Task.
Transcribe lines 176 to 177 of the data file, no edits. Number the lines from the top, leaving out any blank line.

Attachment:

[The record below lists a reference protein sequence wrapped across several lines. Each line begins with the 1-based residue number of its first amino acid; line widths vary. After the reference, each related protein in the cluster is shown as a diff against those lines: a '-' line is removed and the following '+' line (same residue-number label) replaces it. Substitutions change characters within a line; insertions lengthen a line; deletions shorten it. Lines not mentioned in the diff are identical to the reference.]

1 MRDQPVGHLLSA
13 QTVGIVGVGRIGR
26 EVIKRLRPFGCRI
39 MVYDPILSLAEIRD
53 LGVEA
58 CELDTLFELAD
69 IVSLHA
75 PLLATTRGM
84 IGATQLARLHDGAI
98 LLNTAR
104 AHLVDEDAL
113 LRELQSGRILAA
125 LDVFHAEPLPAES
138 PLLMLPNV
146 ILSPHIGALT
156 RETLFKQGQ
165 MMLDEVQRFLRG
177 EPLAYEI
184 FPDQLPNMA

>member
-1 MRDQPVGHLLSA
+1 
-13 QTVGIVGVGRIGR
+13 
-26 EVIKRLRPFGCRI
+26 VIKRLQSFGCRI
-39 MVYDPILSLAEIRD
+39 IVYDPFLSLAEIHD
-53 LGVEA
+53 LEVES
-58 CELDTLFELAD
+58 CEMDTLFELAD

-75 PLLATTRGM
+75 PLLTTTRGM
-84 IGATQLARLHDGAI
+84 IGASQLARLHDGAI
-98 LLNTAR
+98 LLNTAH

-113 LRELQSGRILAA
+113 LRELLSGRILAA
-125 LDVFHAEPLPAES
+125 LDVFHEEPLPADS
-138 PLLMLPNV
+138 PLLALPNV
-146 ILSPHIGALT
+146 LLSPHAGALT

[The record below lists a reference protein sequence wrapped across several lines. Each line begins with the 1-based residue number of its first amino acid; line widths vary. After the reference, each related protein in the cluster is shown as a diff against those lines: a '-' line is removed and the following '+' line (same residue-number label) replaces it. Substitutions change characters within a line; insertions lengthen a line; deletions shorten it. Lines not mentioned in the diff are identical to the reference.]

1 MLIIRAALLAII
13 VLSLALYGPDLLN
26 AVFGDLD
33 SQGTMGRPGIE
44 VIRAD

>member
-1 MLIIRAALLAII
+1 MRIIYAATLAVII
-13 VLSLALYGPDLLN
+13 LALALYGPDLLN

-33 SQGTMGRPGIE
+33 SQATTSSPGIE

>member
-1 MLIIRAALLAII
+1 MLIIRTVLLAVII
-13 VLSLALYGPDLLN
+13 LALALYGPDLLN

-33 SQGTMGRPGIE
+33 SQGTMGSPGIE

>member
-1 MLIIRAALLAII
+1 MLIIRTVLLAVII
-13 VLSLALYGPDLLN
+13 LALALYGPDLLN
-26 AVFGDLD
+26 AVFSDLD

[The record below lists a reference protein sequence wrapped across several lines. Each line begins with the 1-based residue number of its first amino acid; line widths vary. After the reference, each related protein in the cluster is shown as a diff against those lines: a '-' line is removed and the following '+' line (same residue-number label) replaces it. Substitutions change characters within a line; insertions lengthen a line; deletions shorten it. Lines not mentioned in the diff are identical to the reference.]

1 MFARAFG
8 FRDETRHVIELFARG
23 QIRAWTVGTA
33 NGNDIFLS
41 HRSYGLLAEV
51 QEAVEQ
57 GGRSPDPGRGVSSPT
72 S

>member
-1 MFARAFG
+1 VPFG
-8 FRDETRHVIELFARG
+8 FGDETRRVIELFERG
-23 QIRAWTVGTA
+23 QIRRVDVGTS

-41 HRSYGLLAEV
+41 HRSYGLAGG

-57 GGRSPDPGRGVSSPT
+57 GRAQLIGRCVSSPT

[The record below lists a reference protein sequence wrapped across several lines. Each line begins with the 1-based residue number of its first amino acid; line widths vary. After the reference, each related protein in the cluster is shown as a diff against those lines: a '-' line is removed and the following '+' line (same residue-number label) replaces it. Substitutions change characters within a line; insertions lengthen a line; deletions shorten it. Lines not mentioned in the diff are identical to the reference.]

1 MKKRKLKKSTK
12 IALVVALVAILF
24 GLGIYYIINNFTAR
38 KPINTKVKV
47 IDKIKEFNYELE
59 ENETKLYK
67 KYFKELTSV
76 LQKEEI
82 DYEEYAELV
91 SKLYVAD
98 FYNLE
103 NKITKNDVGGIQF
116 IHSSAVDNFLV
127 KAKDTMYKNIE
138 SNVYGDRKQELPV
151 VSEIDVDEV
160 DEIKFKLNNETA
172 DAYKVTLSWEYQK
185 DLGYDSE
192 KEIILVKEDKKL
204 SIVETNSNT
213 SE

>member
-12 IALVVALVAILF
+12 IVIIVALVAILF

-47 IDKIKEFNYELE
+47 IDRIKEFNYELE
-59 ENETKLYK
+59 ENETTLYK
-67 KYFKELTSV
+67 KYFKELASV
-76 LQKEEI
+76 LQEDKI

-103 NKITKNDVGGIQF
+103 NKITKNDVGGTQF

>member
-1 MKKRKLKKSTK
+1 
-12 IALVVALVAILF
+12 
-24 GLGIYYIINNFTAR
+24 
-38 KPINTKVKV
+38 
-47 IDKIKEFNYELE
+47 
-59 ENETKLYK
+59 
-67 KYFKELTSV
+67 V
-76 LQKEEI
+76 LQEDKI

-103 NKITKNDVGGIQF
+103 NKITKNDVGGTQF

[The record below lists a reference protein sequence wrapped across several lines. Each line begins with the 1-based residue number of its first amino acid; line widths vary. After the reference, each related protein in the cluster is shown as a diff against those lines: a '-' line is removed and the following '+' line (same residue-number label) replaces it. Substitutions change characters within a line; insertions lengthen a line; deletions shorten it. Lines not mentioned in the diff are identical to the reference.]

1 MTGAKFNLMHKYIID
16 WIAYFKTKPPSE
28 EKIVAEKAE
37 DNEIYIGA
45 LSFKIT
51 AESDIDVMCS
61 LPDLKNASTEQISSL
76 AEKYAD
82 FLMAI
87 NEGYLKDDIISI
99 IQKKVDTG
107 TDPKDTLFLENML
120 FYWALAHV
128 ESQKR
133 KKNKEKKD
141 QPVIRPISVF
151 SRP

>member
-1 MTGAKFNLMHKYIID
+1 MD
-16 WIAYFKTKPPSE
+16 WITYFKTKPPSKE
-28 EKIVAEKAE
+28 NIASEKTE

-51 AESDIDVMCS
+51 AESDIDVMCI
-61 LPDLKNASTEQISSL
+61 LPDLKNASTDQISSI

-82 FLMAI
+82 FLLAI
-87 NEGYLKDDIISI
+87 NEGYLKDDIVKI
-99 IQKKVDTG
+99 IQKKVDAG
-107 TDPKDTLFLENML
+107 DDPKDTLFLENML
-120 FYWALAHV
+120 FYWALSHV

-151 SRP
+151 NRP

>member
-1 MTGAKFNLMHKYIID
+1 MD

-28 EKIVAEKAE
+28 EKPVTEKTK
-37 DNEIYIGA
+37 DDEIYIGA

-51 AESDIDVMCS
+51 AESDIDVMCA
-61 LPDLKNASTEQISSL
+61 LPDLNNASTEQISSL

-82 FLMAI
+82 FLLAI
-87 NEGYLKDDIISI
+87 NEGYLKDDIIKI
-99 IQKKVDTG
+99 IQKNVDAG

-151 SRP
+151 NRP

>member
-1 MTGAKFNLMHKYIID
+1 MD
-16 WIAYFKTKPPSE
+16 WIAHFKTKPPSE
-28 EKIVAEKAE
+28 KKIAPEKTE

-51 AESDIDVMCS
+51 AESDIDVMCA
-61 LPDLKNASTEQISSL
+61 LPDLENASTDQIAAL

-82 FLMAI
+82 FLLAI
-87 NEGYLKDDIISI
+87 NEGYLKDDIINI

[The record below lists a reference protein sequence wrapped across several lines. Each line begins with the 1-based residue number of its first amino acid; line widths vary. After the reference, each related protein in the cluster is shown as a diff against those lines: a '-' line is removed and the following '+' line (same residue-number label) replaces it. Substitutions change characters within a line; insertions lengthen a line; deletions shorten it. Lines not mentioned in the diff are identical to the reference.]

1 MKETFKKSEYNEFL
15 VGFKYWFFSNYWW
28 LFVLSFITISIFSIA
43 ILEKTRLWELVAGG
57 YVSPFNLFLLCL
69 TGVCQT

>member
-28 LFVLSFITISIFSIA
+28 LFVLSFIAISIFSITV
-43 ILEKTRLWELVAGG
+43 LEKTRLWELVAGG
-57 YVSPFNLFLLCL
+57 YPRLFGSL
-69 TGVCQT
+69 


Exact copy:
+51 AESDIDVMCI
-61 LPDLKNASTEQISSL